OGE: Keeping people on the ‘right side’ of the line

On this episode of Women of Washington, Shelley Finlayson joins host Gigi Schumm to talk about her current role as Chief of Staff at the Office of Government Et...

Best listening experience is on Chrome, Firefox or Safari. Subscribe to Women of Washington’s audio interviews on Apple Podcasts or PodcastOne.

Moving from one military post to another with her parents, this federal employee has always been nomadic. She said it was moving in those different directions that helped her find her place.

On this episode of Women of Washington, Gigi Schumm welcomed Shelley Finlayson, chief of staff and program counsel at the Office of Government Ethics. OGE serves to ensure that the more than 3 million federal employees are held accountable for their decisions on behalf of the public.

Finlayson said it is her job to lead those efforts and provide guidance, oversight and accountability for programs across the federal government. She also helps support the agency IGs in areas where prevention, investigation or enforcement is necessary.

“We don’t do investigations [though]. There’s often confusion about that,” Finlayson said. “We are the prevention piece. We are trying to keep people on the right side of the line.”

It is common for federal employees to go from private to public sector.  Finlayson didn’t stop there though, as she’s also worked in the different branches of government on both the federal and state level — such as working as a staffer on Capitol Hill and for the Congressional Budget Office.

What ultimately landed her in her current position was the pull to do something more with her law and public policy degrees than settle for a mundane job on the Hill or as a policy analyst. She found that she just didn’t want to have to choose for whom to work, but instead to follow a mission of serving the public. OGE gave her a chance to interact with all the branches of government, and the different agencies, while being a spokewoman for the public interest.

“It’s an amazing opportunity to lead a program currently that touches every executive branch agency. All 137 agencies have ethics programs,” she said. “And to realize that our work supports their mission. All of the important work that happens at the executive branch can’t happen without integrity in government decision-making.”

Finlayson said in her current role three of her top priorities are:

  1.  Assisting during presidential and other political transitions in terms of financial disclosures and conflict resolution.
  2. Ensuring ethical systems are in place at the federal level that will ensure integrity within agencies and across government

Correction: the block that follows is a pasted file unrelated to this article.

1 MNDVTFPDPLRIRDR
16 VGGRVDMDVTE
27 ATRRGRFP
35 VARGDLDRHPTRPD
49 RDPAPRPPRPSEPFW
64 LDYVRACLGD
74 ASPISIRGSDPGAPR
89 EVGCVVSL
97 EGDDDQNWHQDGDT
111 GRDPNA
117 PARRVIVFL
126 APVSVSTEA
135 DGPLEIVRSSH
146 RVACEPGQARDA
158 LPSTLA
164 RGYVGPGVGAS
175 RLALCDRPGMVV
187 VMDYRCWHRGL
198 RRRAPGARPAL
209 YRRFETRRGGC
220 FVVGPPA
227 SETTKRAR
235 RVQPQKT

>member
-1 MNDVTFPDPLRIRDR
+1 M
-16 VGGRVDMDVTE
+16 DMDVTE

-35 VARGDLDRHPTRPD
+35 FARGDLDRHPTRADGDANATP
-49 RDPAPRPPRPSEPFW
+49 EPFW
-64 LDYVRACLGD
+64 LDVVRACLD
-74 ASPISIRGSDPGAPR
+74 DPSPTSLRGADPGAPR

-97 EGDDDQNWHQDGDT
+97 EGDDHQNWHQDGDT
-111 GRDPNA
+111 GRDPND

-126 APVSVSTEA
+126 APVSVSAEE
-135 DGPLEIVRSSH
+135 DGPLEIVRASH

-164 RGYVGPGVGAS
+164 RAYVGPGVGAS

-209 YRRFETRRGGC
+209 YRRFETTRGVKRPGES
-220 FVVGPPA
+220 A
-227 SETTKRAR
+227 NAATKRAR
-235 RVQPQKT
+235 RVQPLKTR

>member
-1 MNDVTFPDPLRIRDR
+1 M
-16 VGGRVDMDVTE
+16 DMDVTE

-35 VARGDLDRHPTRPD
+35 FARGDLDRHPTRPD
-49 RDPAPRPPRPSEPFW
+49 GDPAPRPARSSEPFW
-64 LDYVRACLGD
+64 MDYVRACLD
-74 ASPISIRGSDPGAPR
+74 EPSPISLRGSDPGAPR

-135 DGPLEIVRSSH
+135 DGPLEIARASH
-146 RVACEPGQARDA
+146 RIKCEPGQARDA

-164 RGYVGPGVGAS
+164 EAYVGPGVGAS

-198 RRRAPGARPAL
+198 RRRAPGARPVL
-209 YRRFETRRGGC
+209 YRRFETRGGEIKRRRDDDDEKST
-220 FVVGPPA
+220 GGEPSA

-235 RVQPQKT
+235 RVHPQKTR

3.  Helping the public understand better the role they play in holding their government accountable and teaching them how to do so through tools on the OGE website and social media.

“Well, I continue to believe in putting my all into our mission,” she said. “And making sure that as our nation faces an array of challenges, that our democratic form of government stays secure and that the public continue to be served by their government and that the interest of the public rises above other interests that may be competing for attention within our government.”

Shelley Finlayson, Office of Government Ethics

Working in public service is just something that runs in her family, and she said she pretty much always knew that’s where she would end up. But why Washington? Why politics?

Finlayson said she knew that while there is a variety of different ways a person can do public service, she knew she wanted to be part of the process of how decisions are made that affect the public. She said she spent time in college exploring exactly what that meant and how she could influence that process.

From analysis to legal issues, working for the federal government made the most sense. She has been able to use the techniques she learned in graduate school and in law school to fulfill her mission.  Finlayson said she would most likely be working for a nonprofit in D.C. if not for the federal government.

She said it’s not about getting a degree itself, it’s about knowing what you will do with it.

“Be kind to yourself. It’s good to hold yourself to high expectations, but make them fair expectations of yourself and realize that doing your best is good enough,” she said. “The path won’t be a straight on and than’s okay, because the journey and the unexpected surprises are part of what make it really interesting and the way you really learn a lot about yourself.”

Copyright © 2024 Federal News Network. All rights reserved. This website is not intended for users located within the European Economic Area.